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Just outside of Asheville, North Carolina, nestled between the Great Smoky Mountains National Park and Nantahala National Forest is the Academy at SOAR. The Academy at SOAR is an academic adventure program and residential boarding school for youth with learning disabilities including but not limited to ADHD, Dyslexia, and Executive Functioning difficulties. SOAR offers an alternative learning environment that combines academics, adventure, and life skills development to help prepare students academically, socially, and emotionally for adulthood.

Recently I visited their campus and their newly redesigned math classroom, complete with standing desks and Varier Moves™.

As I listened to their experiences with the Move, it was easy to understand how active seating can be beneficial at this school, or any other. Instead of spending time and energy focusing on sitting still, students can now rock, pivot, and fidget while being more present in class.

Take a moment and watch the video and hear directly from both administrators and students on how they have finally found something that works for them.

We’ve grown up thinking that education is a time to sit still and learn. Some children are rewarded for sitting quietly at their desks and doing their lessons, while other children who can’t or won’t sit still are seen as unable to cope in a “normal” classroom setting. What if we pause for a minute and rethink our concept of “normal.” Is it normal to have inquisitive, active children sitting still most of the day?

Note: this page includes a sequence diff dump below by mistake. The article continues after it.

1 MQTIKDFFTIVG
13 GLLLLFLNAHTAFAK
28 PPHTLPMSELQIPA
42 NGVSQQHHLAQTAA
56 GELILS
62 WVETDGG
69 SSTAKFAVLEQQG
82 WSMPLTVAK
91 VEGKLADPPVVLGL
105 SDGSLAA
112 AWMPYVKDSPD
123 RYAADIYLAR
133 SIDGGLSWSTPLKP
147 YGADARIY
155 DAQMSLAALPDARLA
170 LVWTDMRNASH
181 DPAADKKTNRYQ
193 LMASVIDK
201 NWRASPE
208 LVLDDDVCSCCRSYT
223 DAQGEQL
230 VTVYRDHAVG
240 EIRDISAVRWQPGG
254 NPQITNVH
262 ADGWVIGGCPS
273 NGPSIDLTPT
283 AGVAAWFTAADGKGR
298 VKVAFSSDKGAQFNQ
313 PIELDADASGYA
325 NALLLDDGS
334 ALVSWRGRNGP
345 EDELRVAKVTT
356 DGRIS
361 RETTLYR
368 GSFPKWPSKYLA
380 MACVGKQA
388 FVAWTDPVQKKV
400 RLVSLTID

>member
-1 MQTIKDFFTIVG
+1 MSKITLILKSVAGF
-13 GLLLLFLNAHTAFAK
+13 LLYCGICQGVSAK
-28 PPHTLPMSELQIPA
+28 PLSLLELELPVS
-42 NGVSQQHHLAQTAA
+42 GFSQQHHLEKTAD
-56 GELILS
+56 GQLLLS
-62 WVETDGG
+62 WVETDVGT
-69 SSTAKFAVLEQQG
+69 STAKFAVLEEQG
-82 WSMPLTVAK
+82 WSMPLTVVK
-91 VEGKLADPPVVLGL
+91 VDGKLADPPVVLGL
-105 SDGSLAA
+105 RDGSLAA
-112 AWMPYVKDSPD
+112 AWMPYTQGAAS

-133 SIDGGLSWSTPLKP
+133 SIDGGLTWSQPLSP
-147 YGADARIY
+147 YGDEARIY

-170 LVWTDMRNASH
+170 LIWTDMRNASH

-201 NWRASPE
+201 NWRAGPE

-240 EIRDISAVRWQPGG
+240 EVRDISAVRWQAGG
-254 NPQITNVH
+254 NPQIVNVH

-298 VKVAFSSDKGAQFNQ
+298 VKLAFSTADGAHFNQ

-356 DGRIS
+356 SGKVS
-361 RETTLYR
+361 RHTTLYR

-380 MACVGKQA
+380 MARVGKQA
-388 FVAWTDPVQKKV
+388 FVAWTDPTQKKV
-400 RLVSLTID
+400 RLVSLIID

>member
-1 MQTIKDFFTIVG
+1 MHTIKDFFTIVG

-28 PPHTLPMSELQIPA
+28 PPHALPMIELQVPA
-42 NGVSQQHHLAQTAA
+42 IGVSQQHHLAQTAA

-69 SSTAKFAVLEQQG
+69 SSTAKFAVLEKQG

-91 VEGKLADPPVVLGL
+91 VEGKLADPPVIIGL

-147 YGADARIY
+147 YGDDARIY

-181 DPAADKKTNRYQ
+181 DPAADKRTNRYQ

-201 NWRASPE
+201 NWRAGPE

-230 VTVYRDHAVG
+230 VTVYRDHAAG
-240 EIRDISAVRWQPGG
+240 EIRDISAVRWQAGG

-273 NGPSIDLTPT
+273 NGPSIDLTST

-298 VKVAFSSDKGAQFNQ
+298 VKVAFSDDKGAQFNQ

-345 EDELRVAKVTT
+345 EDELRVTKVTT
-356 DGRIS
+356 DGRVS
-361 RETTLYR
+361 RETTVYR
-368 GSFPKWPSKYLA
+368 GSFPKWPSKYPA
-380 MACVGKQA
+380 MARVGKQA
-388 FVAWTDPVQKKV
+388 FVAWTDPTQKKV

As a kinesiologist, I believe that movement throughout the day should be celebrated and encouraged. It is ironic that we ask our children to sit still and stop fidgeting in school even though we now have the research to prove how detrimental it is to our health. Everywhere I look, there is a message that static sitting is inferior. There is even a grave slogan that caught media attention that says “sitting is the new smoking.” But yet we still seem comfortable with allowing, and in many cases forcing our kids to sit still for a large portion of their day.

Our children seem to innately know the benefits of movement, so I encourage parents, teachers, and administrators to celebrate their true nature and give kids the tools for being the best version of themselves.

About the Author
Stevyn Guinnip has a masters degree in kinesiology and is a veteran in the fitness industry. She has a wide range of experience including NIH research, personal training, corporate wellness, cardiac rehab, group fitness, and launching fitness programs in both the US and Australia. Stevyn believes that if you seek wellness, you will find freedom. She also believes in the importance of the integrated core muscles including the (often neglected) pelvic floor muscles and diaphragm which are impacted by good posture, breathing, and movement.